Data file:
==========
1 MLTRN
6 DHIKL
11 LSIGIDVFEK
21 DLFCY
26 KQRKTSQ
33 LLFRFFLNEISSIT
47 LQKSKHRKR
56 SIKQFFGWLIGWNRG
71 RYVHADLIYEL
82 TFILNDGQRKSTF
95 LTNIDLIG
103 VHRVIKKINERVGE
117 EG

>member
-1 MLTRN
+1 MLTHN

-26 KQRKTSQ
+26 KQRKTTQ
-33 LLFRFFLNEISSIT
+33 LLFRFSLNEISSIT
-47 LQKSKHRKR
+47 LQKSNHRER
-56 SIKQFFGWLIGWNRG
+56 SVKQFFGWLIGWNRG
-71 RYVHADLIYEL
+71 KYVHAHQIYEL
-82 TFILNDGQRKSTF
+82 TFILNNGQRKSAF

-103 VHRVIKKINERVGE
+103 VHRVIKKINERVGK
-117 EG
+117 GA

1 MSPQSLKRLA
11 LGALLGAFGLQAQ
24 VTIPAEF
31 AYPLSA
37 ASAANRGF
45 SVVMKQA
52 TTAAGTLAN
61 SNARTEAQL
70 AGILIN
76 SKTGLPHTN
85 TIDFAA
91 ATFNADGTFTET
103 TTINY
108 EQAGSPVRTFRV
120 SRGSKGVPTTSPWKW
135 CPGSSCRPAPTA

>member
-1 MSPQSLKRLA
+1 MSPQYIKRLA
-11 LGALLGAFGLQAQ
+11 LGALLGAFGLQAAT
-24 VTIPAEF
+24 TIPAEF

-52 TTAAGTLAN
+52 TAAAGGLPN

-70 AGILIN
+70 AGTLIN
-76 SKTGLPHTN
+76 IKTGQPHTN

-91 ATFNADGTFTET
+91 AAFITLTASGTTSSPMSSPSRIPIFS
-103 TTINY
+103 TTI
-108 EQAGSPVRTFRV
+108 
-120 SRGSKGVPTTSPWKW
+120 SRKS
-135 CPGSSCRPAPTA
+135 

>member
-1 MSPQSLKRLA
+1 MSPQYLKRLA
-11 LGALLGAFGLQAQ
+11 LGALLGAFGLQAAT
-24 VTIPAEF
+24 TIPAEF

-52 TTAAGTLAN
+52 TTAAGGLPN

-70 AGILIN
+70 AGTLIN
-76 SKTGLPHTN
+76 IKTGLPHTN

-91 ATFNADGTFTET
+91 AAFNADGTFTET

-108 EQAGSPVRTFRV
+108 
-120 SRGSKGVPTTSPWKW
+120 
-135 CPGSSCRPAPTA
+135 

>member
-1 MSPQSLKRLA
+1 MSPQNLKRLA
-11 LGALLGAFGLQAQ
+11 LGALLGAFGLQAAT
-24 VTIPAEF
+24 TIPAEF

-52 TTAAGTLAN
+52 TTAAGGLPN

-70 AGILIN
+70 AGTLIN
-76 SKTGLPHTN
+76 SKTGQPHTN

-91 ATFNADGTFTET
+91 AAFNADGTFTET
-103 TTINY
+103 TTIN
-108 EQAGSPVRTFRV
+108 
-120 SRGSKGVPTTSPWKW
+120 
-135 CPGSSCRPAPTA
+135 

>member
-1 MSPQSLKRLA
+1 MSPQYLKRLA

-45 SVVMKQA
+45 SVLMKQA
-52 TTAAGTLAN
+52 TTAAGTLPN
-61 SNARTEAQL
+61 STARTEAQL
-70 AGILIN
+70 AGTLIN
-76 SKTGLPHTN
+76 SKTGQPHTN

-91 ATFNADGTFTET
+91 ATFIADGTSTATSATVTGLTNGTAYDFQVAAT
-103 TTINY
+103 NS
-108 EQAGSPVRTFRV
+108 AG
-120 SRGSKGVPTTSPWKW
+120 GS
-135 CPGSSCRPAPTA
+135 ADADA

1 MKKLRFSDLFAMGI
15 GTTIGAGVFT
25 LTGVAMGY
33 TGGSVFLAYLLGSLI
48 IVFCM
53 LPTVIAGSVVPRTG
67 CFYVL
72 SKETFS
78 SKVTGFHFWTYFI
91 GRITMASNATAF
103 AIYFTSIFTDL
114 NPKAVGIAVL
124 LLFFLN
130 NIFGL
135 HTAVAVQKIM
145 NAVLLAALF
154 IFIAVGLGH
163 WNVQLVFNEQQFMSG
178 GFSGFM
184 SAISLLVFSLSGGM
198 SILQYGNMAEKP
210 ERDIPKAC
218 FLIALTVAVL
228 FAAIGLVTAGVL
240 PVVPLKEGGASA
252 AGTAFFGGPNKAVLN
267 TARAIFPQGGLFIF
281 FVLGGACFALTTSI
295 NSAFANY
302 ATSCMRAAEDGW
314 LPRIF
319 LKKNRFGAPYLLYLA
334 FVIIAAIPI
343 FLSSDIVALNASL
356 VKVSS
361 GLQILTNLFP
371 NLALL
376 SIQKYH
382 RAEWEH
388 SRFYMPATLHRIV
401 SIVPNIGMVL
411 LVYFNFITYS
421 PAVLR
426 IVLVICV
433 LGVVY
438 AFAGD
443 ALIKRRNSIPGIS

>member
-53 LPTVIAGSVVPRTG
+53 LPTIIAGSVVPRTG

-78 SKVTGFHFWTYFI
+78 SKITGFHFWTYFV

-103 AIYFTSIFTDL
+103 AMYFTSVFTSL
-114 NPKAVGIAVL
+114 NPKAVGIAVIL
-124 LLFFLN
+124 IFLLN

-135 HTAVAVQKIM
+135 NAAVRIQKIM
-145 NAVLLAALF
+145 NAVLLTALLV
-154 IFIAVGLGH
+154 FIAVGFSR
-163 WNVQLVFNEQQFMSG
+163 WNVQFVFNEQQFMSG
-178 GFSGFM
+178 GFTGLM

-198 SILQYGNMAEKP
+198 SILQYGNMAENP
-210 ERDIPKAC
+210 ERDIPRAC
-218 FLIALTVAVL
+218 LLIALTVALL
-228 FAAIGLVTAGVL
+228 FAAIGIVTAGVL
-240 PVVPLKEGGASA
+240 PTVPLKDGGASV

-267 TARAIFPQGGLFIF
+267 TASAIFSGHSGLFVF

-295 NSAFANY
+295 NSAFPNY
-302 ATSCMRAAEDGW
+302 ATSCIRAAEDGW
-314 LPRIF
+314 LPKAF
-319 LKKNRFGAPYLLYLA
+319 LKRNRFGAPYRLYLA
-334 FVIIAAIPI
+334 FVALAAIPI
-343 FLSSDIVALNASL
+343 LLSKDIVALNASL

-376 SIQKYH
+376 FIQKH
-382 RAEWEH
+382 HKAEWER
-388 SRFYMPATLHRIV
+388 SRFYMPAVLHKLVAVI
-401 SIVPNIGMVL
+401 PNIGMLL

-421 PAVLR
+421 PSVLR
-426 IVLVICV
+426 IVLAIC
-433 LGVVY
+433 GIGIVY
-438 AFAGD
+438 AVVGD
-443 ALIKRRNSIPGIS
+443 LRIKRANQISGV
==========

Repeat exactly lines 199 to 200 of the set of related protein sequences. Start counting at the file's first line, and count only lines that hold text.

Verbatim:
-145 NAVLLAALF
+145 NAVLLTALLV